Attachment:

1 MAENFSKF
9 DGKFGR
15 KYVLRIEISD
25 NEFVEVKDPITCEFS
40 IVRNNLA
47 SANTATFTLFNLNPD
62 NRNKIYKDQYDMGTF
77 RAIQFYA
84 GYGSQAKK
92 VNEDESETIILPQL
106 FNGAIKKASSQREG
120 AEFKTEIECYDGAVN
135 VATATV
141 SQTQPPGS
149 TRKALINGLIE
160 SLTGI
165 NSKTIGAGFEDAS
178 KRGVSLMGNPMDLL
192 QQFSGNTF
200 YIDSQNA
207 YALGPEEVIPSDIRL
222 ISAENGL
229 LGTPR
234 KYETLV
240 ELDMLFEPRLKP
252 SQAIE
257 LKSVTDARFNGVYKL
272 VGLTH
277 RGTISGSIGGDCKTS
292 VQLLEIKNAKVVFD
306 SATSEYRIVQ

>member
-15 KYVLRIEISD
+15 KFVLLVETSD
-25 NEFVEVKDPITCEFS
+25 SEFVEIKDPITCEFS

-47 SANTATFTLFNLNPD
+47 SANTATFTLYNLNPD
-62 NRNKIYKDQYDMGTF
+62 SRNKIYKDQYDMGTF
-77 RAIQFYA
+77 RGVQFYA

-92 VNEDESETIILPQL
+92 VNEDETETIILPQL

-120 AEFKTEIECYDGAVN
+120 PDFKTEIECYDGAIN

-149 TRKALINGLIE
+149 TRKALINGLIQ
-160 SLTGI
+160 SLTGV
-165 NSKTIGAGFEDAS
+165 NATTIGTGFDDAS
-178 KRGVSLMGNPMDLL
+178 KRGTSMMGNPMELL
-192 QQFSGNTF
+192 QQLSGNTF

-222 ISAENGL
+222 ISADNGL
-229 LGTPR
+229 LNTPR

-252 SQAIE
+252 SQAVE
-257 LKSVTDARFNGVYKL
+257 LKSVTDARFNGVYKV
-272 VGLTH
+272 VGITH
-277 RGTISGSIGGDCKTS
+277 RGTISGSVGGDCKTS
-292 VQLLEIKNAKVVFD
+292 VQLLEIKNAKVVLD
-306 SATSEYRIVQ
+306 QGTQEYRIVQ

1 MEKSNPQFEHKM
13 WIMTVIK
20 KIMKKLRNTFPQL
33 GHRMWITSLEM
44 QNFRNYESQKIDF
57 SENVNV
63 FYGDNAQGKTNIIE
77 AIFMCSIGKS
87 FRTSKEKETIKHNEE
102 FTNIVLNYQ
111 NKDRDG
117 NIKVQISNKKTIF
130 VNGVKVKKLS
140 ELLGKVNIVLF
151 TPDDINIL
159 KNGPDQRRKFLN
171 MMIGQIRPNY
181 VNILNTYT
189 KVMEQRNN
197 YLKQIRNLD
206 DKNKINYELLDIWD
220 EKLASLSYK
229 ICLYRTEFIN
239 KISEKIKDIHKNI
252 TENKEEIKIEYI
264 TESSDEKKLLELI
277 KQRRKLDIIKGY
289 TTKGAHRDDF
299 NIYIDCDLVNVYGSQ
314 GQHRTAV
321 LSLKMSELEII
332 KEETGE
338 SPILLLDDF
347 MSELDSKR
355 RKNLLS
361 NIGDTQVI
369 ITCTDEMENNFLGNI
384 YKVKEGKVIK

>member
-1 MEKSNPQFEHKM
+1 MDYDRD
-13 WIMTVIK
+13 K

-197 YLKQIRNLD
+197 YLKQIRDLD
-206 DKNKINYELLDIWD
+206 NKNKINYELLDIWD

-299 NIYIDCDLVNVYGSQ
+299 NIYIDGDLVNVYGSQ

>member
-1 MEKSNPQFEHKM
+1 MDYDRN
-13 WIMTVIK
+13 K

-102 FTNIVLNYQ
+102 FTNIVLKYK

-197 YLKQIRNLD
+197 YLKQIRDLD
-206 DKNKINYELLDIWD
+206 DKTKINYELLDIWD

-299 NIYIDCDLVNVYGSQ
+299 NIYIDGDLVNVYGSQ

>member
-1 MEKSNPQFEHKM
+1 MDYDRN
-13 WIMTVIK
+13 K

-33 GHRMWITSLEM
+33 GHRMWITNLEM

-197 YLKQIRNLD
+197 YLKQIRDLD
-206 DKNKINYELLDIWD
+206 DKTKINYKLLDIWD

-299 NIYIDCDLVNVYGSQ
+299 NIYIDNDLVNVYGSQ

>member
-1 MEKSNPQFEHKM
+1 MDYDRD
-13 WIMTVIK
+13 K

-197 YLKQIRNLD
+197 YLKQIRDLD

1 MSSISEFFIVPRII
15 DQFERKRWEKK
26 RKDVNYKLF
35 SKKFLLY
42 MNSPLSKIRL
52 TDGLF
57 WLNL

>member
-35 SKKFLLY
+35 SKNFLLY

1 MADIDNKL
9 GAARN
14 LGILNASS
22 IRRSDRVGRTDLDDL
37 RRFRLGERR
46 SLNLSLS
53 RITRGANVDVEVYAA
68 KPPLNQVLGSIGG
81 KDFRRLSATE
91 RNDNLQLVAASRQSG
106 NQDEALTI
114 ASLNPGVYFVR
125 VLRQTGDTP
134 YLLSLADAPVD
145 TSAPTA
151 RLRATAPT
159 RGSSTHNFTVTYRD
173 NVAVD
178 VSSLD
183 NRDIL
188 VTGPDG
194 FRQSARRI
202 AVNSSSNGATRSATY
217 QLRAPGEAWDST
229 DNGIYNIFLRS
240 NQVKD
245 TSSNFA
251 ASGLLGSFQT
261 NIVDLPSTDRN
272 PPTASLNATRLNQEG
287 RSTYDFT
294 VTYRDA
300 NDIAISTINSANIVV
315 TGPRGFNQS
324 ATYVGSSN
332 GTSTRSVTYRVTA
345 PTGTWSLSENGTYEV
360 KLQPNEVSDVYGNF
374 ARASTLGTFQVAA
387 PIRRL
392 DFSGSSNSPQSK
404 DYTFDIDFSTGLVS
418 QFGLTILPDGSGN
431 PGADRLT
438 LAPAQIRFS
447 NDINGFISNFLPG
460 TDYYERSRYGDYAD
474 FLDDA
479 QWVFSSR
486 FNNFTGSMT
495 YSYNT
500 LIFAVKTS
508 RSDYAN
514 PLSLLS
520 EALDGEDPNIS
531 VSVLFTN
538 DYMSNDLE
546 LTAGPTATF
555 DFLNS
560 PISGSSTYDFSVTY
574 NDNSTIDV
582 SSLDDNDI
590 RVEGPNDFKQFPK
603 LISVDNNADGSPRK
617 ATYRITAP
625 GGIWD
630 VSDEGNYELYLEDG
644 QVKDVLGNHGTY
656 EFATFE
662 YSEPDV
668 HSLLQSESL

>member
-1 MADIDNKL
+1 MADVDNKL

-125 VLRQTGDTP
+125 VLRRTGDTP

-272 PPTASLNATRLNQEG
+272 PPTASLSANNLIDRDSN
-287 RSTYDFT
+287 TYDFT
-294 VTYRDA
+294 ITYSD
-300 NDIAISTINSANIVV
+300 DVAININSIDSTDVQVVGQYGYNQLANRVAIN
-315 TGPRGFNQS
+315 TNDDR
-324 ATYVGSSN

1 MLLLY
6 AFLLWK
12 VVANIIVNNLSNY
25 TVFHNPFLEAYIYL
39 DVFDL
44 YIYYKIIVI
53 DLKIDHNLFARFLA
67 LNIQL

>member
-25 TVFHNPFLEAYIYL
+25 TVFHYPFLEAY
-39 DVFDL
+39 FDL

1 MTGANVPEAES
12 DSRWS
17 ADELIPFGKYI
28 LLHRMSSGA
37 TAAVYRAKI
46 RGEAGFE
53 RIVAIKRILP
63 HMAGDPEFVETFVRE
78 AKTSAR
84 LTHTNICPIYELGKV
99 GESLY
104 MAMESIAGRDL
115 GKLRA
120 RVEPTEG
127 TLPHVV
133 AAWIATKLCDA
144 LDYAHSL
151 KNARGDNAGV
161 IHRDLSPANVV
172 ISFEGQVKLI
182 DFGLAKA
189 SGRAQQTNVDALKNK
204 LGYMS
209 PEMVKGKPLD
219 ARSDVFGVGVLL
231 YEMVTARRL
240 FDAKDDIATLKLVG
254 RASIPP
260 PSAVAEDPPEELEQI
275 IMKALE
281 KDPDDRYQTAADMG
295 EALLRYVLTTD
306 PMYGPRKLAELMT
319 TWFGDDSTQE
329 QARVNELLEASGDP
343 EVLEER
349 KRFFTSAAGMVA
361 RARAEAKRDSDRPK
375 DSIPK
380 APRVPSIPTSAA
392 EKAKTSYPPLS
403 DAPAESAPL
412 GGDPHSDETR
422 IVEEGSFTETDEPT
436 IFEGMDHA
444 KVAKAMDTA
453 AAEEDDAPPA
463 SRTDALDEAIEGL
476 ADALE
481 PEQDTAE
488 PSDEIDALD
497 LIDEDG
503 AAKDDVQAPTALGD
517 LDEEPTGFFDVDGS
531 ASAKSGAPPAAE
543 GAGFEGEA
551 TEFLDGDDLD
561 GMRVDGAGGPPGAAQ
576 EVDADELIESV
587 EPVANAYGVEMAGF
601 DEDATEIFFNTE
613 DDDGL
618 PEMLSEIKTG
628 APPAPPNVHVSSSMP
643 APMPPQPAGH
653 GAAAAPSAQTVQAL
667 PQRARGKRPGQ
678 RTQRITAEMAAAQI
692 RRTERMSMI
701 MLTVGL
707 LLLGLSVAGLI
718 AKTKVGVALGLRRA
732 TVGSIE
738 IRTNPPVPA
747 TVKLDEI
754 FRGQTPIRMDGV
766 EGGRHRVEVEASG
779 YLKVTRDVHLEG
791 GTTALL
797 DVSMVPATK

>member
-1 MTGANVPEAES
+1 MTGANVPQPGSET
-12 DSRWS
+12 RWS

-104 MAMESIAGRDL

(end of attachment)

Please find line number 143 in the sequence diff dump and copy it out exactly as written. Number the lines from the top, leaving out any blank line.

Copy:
+197 YLKQIRDLD